Download American Savage (The Savages, Book 2) by Matt Whyman PDF

By Matt Whyman

Vegan, veggie, carnivore... humanitarian? Welcome to the head of the nutrition chain.

The Savages are again - this time in a rustic the place servings come supersized. Titus, Angelica and the youngsters visit nice lengths to slot into their new lives in sunny Florida. yet that's difficult while their urge for food runs to feasts of human flesh.

during this darkish comedian serving of daily kin existence with modern cannibals, the Savages search to conceal in simple sight via developing a vegan café. but if the enterprise seems to be a shock sensation, and undesirable apples bob to the skin, Titus is pressured to query no matter if the kin have eventually bitten off greater than they could bite.

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Additional info for American Savage (The Savages, Book 2)

Sample text

You’re valid, for one hour,” 48 a. m. h o m e s she says, handing the ticket back. ” She leads him into a room, weighs him, takes his blood pressure and tempera­ ture, and tells him to hop up onto the table. “Go ahead and make yourself comfortable. ” “I’m OK,” he says. ” She winks. ” Dr. Lusardi asks, sweeping into the room, his white coat following him. “I was in pain, incredible pain. ” “Fine. I feel fine, and then I remember the pain. ” Lusardi flips through his chart. ” The doctor gestures for him to take off his shirt.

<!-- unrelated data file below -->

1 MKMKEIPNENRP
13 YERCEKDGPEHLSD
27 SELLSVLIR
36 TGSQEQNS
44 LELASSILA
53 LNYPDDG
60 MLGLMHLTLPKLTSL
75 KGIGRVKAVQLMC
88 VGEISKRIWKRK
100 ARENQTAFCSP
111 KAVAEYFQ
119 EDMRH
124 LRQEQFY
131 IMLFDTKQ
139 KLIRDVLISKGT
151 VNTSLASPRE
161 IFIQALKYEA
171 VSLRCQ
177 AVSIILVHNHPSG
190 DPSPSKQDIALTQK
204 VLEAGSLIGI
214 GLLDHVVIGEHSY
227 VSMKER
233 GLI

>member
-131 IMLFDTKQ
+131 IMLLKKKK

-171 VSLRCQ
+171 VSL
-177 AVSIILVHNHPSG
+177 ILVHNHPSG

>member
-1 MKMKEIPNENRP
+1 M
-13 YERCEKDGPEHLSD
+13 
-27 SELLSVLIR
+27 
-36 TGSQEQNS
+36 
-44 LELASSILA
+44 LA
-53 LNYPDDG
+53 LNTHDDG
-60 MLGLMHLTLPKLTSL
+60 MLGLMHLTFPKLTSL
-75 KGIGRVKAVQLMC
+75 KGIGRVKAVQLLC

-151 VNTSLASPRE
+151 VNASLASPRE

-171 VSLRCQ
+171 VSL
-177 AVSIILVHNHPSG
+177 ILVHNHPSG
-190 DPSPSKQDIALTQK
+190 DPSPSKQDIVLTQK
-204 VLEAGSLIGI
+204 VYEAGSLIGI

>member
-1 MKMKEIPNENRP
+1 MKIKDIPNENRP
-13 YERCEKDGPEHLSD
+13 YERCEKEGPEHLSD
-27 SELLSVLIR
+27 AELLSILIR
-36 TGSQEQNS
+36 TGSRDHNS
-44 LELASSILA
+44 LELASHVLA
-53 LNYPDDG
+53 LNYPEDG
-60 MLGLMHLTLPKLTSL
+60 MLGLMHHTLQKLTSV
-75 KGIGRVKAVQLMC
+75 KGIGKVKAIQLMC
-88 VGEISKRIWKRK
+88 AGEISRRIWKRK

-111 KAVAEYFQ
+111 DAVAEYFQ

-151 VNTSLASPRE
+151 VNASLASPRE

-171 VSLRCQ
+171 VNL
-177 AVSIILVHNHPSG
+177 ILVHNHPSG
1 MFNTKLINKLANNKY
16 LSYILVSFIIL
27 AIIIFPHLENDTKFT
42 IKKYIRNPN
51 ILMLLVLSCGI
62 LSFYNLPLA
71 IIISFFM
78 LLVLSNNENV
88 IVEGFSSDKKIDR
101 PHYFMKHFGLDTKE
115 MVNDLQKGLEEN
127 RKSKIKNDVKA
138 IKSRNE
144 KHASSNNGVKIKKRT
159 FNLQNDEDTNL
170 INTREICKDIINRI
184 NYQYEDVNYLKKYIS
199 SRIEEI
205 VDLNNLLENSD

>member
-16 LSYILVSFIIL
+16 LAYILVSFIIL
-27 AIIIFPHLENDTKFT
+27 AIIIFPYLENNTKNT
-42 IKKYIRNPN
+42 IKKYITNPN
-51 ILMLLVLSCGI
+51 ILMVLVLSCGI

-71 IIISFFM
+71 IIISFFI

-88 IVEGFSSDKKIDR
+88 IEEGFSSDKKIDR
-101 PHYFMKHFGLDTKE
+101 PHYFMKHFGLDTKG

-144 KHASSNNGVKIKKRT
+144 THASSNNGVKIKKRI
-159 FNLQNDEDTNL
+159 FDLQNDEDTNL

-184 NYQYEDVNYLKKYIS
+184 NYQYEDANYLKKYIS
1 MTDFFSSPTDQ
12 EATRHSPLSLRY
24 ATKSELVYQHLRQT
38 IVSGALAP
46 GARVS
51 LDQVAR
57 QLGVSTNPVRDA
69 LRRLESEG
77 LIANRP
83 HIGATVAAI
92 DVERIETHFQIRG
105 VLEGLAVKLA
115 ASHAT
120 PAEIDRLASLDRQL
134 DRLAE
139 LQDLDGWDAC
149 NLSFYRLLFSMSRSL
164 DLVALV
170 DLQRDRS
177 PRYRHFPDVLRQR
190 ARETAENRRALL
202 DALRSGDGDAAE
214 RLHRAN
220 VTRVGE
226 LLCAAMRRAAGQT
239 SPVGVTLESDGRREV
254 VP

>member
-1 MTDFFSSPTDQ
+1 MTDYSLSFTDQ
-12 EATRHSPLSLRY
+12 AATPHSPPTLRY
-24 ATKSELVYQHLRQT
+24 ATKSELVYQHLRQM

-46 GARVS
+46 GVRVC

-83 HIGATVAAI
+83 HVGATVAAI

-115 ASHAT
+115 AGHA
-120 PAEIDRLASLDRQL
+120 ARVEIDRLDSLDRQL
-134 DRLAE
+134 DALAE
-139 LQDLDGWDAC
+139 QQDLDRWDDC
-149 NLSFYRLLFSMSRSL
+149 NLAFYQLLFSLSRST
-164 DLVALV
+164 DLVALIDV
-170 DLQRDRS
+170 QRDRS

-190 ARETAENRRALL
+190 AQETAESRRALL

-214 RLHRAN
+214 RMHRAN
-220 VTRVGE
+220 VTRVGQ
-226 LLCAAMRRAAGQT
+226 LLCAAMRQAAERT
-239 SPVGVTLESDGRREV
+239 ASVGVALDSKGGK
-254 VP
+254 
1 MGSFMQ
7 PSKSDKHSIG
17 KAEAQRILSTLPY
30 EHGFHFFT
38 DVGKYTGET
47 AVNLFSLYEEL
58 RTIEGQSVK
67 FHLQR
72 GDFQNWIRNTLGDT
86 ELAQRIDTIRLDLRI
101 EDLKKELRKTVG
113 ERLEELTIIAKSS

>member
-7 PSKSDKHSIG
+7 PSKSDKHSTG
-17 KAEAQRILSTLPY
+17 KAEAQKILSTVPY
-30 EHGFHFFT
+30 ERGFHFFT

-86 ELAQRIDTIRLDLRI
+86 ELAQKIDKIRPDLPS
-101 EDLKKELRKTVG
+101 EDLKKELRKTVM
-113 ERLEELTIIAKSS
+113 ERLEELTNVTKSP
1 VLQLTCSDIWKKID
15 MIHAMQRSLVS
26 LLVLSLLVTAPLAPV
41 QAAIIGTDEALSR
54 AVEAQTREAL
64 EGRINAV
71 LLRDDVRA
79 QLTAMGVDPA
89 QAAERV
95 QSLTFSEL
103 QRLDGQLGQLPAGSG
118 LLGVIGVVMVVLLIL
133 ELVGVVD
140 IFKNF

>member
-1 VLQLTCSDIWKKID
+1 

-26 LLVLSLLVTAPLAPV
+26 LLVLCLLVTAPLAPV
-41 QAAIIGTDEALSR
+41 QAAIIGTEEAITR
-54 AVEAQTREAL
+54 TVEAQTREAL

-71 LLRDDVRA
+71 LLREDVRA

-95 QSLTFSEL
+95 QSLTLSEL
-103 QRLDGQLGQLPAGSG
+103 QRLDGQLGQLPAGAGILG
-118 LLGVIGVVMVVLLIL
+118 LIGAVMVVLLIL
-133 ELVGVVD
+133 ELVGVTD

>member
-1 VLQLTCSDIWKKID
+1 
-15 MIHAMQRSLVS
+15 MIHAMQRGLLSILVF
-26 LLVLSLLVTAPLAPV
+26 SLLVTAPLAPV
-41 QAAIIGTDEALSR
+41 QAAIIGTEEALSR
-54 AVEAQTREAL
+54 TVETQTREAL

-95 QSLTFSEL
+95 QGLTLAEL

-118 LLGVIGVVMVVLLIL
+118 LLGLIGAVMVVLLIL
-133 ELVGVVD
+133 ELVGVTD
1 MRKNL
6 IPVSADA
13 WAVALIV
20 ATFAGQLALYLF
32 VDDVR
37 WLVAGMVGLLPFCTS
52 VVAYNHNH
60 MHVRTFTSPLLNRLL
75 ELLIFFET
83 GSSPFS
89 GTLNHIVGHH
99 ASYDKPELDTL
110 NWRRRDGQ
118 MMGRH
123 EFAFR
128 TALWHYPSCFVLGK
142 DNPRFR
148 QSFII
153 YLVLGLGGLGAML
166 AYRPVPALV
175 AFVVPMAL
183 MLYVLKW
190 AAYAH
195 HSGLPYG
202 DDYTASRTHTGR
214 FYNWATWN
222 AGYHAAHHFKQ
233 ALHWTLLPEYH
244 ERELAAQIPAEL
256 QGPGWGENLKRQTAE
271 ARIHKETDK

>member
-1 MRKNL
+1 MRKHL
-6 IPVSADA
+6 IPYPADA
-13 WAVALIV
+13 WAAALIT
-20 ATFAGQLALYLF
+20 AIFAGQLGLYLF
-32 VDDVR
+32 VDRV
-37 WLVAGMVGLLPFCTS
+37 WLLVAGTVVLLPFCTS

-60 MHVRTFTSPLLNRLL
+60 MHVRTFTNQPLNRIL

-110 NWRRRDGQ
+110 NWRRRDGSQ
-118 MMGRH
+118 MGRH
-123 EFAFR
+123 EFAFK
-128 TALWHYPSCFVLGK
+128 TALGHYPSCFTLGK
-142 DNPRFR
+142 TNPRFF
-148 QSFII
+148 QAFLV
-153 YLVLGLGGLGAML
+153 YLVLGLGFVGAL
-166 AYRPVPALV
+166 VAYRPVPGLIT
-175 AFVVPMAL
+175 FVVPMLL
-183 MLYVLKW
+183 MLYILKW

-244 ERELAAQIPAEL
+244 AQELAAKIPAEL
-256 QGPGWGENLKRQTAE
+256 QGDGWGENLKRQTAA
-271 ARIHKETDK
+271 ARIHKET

He takes out a five and a few ones and slaps them into the man’s hand. ” the dining-room hostess asks. ” the hostess asks again. He nods. “This way,” she says, leading him into the empty dining room. Someone hands him a menu, someone else pours him a glass of water, another puts a dinner roll on his bread plate and some butter beside it. He immediately eats the roll. He hasn’t been eating bread—it’s not part of his program. The roll is 52 a. m. h o m e s warm, yeasty sourdough. He eats it with cold butter—he closes his eyes—good.

M. h o m e s atmosphere, hinting at the day to come. He sat in the back, with the windows down, his head into the breeze like a dog. The driver babbled like a bad bartender, talking about everything, anything, nothing. ” He didn’t answer; the last thing he wanted was a confes­ sional conversation with the cab driver. “Fine, keep it a secret, see if I care. Everyone thinks they’re entitled to keep it to themselves. What do they know? That’s how you get sick, really sick—ulcers, colitis, cancer. I tell people everything, what do I need to keep secrets for?

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